Dead 27s w/ Maradeen

Friday, Dec. 9
Gottrocks, 200 Eisenhower Drive, Greenville
8 p.m.
$8 (adv)/$10 (door)

The new album by the Dead 27s, “Ghosts Are Calling Out,” starts off with a string of strutting, gritty rockers, moving from the Zeppelin-style swagger of “What a Waste” to a bouncing late ’60s garage-rock nugget called “Queen.” After slowing the tempo somewhat with a sweet-and-sour, twin-guitar tune reminiscent of post-reunion Allman Bros., the Charleston band pulls a bit of a switcheroo. Suddenly the heavy guitar rock gives way to a warm, infectious mix of soul, funk and gospel. “Grey Skies” sounds like it could be a lost Stax Records gem, and the pulsing, ascending chorus on “Fantastic” is anchored by a molasses-thick rhythm section that would make Al Green and his producer Willie Mitchell proud. Guitarist Wallace Mullinax says that’s exactly how they planned it. “We were really focused on taking the listener on a journey,” he says. “Of course you want to start out with some good rock songs up front — that’s kind of our bread and butter — but we really like funk, we like soul and we thought it would be kind of cool to get some of that going deeper into the record.”

 

_blf-1Burns Like Fire, w/ Wolves x4 & Filthy Weasels

Friday, Dec. 9
Radio Room, 2845 N. Pleasantburg Drive, Greenville
9 p.m.
$5 (over 21)/$7 (under)

For most of their six-year existence, the Athens, Ga., punk-pop outfit Burns Like Fire was a quartet, banging out short, sharp slices of attitude- and hook-heavy rockers on two EPs and a full-length album. But they were thrown a curveball recently when bassist and lead singer Charley Ferlito exited the band. It was an amicable split, but it left the group without a frontman. So guitarist Josh Smith switched over to bass and started singing lead. The band, which also includes guitarist Web Couch and drummer Parker Bradshaw, began to figure out how to be a band again. “It’s still a work in progress trying to figure out different ways of playing things,” Smith says. “But I didn’t want to not do this. We’d created this incredible unity, this incredible bond. So I wanted to take the reins and power forward.” As it turns out, the reshuffling did the band a world of good. “We’ve already got half a new album written,” Smith says. “It basically lit a fire under our asses to press forward and see what we could do.”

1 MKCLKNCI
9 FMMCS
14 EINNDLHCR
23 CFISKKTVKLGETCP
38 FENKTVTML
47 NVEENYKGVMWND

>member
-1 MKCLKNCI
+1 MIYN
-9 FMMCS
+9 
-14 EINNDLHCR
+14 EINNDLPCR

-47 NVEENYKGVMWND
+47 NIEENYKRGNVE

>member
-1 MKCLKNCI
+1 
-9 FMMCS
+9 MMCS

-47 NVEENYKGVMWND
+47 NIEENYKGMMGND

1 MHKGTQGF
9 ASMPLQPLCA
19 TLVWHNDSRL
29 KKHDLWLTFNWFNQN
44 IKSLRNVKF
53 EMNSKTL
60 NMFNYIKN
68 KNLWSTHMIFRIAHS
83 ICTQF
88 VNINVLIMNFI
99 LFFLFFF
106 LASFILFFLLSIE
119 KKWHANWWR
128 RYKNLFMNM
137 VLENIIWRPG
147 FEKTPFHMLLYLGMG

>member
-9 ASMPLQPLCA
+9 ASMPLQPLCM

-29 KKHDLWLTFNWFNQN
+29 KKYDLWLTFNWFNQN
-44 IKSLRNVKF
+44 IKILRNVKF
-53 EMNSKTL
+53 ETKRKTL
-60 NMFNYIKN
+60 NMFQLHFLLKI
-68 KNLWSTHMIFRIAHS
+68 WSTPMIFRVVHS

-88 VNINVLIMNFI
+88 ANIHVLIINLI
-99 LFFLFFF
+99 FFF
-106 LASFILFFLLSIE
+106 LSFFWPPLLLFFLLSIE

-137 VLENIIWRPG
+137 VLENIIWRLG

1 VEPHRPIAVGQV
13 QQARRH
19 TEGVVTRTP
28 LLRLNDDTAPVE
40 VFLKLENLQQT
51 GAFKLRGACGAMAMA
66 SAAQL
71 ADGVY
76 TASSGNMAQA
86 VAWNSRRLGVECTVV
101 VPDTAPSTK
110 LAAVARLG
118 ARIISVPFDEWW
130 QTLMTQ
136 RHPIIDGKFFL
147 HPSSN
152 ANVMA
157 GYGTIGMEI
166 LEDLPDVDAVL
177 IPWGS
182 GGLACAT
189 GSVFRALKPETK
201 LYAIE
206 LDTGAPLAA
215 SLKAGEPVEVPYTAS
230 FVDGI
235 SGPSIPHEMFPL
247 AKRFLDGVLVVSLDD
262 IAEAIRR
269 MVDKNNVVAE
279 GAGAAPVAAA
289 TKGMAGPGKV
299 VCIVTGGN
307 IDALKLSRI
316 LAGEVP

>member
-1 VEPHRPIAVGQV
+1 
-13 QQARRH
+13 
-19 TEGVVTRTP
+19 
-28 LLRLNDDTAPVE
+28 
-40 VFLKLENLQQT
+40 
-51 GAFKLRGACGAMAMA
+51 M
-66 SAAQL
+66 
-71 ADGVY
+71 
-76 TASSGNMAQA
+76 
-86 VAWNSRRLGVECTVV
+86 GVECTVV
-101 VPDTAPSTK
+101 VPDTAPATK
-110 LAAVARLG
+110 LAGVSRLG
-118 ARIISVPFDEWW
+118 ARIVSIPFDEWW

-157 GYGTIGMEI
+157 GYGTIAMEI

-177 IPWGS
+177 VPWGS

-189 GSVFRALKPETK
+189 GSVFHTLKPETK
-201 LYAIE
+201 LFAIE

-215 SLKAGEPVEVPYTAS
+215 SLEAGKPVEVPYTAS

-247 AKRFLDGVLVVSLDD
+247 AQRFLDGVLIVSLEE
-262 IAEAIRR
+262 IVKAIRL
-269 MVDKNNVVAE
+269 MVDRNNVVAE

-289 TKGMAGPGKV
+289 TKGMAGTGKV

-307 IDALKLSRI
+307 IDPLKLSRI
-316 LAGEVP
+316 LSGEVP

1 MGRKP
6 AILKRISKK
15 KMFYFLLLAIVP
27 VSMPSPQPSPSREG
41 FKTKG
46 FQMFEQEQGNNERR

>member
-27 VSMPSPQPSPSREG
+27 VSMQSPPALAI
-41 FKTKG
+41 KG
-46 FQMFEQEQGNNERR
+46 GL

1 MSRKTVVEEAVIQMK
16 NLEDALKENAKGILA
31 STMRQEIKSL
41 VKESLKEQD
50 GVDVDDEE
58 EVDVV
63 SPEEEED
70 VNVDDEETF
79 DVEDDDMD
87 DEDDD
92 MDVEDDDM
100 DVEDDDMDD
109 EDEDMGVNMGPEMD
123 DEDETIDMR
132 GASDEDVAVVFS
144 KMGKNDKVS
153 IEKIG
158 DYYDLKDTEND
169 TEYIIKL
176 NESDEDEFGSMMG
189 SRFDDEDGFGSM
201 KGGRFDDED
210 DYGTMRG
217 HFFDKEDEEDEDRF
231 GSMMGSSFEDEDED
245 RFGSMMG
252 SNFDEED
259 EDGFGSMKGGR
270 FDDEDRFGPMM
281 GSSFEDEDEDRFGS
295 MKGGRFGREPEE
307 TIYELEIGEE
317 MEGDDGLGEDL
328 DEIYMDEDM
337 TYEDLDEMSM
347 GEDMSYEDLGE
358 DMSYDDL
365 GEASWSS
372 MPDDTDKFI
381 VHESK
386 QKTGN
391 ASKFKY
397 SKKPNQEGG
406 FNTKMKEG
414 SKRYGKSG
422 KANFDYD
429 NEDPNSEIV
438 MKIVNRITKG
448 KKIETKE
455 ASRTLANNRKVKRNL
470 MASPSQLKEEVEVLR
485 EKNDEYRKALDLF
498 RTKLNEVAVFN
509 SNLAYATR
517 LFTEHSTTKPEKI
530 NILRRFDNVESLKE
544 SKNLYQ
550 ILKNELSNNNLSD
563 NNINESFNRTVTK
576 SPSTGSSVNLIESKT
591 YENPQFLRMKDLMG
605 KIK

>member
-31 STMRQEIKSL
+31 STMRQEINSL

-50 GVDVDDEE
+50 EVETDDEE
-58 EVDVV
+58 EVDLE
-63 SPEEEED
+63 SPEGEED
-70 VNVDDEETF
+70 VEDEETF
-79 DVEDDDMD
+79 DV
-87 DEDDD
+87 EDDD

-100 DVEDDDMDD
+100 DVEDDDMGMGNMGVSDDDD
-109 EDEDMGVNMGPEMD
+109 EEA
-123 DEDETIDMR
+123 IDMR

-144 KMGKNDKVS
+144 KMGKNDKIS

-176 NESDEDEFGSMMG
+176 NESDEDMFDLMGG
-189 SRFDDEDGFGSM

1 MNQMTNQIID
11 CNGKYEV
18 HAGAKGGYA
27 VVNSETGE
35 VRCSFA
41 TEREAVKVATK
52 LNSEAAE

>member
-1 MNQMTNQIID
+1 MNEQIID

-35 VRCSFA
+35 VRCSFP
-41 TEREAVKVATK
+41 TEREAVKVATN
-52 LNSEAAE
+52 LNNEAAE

_hgtr-2The Holy Ghost Tent Revival

Saturday, Dec. 10
The Spinning Jenny, 107 Cannon St., Greer
9 p.m.
$10 (adv)/$13 (day of show)

On their new EP, “Summer Jelly,” the Asheville sextet Holy Ghost Tent Revival creates a compelling hybrid of genres. Along with the rhythm section’s vintage R&B-funk groove, three- and four-part harmonies echo the Beatles one moment and Motown the next, while a horn section rooted in classic Memphis soul has prompted comparisons to The Band and The Flying Burrito Brothers. It’s a complex mix of styles that took the band a while to settle on. “When the band was just beginning to stand back in ’08, we were caught up in the folk rock resurgence and tried to stick with that awhile,” says Holy Ghost lead guitarist Matt Martin. But then an instrumental snafu fueled the band’s evolution. “I think my acoustic guitar broke before we went on a month-long tour, and I just borrowed a different electric every night until we decided to buy our own,” Martin says. “That snowballed into two electric guitars, which snowballed into us ditching the banjo. People were really torn up over that. They probably still are.”

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